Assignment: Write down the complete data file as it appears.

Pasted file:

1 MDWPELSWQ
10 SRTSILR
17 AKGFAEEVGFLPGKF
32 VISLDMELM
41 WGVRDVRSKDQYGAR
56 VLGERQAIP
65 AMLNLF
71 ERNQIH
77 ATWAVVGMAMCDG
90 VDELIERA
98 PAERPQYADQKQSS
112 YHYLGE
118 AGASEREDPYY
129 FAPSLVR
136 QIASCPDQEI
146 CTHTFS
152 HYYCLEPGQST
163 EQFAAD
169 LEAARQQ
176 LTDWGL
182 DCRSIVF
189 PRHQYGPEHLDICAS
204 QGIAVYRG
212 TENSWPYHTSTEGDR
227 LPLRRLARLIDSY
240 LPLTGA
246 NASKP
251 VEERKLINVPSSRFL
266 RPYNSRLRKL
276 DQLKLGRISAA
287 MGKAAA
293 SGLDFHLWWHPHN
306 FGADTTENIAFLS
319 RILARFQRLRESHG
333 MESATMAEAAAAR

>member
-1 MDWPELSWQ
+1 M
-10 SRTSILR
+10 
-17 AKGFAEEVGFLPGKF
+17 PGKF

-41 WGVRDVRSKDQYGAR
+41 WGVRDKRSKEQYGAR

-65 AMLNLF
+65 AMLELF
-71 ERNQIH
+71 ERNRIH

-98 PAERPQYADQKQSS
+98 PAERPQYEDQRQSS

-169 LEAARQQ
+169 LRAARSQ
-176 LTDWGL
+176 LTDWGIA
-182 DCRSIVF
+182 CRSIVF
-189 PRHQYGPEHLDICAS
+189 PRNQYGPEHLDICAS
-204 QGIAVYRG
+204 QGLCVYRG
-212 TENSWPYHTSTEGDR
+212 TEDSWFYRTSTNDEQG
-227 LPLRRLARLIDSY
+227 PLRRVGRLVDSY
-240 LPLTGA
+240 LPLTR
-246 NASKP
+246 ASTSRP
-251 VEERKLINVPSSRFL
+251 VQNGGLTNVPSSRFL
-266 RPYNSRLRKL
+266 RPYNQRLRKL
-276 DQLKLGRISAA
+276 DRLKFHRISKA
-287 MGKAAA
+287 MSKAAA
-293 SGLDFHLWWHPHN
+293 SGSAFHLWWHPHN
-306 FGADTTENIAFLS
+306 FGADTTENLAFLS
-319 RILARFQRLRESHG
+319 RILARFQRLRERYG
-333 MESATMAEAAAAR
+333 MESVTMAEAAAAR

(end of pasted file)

1 MDWPELSWQ
10 SRTSILR
17 AKGFAEEVGFLPGKF
32 VISLDMELM
41 WGVRDVRSKDQYGAR
56 VLGERQAIP
65 AMLNLF
71 ERNQIH
77 ATWAVVGMAMCDG
90 VDELIERA
98 PAERPQYADQKQSS
112 YHYLGE
118 AGASEREDPYY
129 FAPSLVR
136 QIASCPDQEI
146 CTHTFS
152 HYYCLEPGQST
163 EQFAAD
169 LEAARQQ
176 LTDWGL
182 DCRSIVF
189 PRHQYGPEHLDICAS
204 QGIAVYRG
212 TENSWPYHTSTEGDR
227 LPLRRLARLIDSY
240 LPLTGA
246 NASKP
251 VEERKLINVPSSRFL
266 RPYNSRLRKL
276 DQLKLGRISAA
287 MGKAAA
293 SGLDFHLWWHPHN
306 FGADTTENIAFLS
319 RILARFQRLRESHG
333 MESATMAEAAAAR

>member
-1 MDWPELSWQ
+1 M
-10 SRTSILR
+10 
-17 AKGFAEEVGFLPGKF
+17 PGKF

-41 WGVRDVRSKDQYGAR
+41 WGVRDKRSKEQYGAR

-65 AMLNLF
+65 AMLELF
-71 ERNQIH
+71 ERNRIH

-98 PAERPQYADQKQSS
+98 PAERPQYEDQRQSS

-169 LEAARQQ
+169 LRAARSQ
-176 LTDWGL
+176 LTDWGIA
-182 DCRSIVF
+182 CRSIVF
-189 PRHQYGPEHLDICAS
+189 PRNQYGPEHLDICAS
-204 QGIAVYRG
+204 QGLCVYRG
-212 TENSWPYHTSTEGDR
+212 TEDSWFYRTSTNDEQG
-227 LPLRRLARLIDSY
+227 PLRRVGRLVDSY
-240 LPLTGA
+240 LPLTR
-246 NASKP
+246 ASTSRP
-251 VEERKLINVPSSRFL
+251 VQNGGLTNVPSSRFL
-266 RPYNSRLRKL
+266 RPYNQRLRKL
-276 DQLKLGRISAA
+276 DRLKFHRISKA
-287 MGKAAA
+287 MSKAAA
-293 SGLDFHLWWHPHN
+293 SGSAFHLWWHPHN
-306 FGADTTENIAFLS
+306 FGADTTENLAFLS
-319 RILARFQRLRESHG
+319 RILARFQRLRERYG
-333 MESATMAEAAAAR
+333 MESVTMAEAAAAR